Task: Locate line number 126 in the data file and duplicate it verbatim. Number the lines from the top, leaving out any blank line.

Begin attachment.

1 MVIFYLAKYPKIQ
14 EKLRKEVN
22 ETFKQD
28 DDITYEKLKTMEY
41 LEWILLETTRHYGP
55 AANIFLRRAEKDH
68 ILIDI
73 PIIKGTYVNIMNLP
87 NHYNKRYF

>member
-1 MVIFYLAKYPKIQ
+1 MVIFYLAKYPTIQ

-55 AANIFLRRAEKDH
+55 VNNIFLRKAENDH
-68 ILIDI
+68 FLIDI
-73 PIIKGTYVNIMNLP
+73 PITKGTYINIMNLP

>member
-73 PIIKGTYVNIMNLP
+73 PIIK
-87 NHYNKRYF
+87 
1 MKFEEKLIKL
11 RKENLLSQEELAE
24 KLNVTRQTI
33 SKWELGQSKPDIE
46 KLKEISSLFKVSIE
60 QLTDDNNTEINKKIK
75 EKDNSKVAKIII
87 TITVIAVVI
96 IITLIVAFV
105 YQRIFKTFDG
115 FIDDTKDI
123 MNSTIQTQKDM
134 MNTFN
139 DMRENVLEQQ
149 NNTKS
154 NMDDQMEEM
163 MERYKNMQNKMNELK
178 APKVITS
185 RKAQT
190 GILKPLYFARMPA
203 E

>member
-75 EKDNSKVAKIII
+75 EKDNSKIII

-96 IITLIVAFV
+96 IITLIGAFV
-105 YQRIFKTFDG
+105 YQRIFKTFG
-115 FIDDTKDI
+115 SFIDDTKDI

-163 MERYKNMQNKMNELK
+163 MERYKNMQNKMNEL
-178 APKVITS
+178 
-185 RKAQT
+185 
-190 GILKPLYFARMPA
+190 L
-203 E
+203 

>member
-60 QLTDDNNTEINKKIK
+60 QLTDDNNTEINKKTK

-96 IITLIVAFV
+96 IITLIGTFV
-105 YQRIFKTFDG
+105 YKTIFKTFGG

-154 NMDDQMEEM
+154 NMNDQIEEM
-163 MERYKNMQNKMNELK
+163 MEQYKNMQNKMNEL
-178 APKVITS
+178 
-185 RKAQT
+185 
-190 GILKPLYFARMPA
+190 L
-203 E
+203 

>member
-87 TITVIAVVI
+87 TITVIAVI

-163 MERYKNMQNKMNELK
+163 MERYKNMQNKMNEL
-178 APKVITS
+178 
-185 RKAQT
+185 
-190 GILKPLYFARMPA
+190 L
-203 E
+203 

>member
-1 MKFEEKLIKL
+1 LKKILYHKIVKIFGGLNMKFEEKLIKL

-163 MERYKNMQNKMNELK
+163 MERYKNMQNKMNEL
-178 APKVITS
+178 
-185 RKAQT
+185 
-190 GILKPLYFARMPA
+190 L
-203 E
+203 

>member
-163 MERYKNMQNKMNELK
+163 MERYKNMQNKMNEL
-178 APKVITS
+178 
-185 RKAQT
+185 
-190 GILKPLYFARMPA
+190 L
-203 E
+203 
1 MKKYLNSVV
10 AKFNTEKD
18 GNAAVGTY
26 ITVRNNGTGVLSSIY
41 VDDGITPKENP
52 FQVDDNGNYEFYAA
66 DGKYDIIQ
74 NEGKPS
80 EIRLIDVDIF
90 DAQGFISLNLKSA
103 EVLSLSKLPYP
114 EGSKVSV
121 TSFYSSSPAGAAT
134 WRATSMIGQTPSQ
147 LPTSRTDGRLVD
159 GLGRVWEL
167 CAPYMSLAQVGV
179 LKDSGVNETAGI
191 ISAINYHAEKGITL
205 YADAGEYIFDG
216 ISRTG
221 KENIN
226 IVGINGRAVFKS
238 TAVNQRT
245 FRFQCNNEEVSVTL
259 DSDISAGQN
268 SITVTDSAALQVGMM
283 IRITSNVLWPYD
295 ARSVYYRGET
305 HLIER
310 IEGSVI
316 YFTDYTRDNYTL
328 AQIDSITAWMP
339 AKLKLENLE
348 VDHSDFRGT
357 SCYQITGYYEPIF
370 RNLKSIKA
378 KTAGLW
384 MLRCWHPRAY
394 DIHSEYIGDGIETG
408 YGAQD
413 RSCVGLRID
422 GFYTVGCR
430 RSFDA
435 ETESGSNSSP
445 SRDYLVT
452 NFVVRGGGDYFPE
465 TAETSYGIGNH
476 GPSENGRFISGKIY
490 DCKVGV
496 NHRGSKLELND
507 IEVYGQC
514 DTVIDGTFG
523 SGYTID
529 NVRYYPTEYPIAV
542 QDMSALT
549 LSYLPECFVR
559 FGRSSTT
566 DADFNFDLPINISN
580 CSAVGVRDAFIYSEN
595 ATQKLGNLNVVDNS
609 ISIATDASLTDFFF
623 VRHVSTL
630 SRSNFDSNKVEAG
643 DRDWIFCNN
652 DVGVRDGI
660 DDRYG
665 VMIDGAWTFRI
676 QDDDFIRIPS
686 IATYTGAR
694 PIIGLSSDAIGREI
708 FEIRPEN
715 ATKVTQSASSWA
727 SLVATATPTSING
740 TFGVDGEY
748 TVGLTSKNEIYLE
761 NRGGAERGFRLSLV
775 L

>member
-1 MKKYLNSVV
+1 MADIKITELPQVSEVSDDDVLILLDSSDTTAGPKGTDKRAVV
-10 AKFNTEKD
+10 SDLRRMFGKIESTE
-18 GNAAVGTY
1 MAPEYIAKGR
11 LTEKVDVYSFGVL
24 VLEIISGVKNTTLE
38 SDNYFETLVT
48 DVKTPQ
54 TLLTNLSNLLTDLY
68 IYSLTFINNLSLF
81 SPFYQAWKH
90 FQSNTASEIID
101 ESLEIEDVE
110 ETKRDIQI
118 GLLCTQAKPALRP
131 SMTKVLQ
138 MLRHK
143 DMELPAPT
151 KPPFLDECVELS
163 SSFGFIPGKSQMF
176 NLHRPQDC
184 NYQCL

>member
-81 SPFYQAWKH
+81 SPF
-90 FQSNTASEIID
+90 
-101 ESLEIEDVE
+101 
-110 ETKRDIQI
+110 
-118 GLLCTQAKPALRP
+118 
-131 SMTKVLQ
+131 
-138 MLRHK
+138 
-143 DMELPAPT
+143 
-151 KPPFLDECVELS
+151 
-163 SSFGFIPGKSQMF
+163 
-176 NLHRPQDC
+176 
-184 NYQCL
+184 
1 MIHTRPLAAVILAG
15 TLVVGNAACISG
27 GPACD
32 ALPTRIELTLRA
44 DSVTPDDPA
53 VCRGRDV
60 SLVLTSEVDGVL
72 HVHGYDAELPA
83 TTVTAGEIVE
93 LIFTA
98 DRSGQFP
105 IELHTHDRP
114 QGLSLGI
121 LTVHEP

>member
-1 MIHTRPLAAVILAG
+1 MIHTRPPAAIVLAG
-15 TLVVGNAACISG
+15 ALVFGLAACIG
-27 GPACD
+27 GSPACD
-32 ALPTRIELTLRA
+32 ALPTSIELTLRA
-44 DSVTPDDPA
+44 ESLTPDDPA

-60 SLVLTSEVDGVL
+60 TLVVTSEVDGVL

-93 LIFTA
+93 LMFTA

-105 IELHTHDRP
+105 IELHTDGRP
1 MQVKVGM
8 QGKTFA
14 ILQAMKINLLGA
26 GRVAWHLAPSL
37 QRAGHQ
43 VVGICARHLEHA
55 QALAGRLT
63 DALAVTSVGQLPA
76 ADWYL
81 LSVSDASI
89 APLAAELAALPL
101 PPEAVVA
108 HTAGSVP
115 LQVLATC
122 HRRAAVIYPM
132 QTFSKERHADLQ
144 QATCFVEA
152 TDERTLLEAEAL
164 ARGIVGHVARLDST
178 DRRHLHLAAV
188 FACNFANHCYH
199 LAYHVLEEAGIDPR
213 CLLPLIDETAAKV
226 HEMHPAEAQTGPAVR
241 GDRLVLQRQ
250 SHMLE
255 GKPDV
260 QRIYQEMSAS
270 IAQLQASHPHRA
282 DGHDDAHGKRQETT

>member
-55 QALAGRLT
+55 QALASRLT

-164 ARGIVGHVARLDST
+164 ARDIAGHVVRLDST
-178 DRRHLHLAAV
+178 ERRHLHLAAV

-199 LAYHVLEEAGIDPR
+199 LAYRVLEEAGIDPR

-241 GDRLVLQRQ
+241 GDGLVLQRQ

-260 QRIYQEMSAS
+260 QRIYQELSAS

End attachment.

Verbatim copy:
66 DGKYDIIQ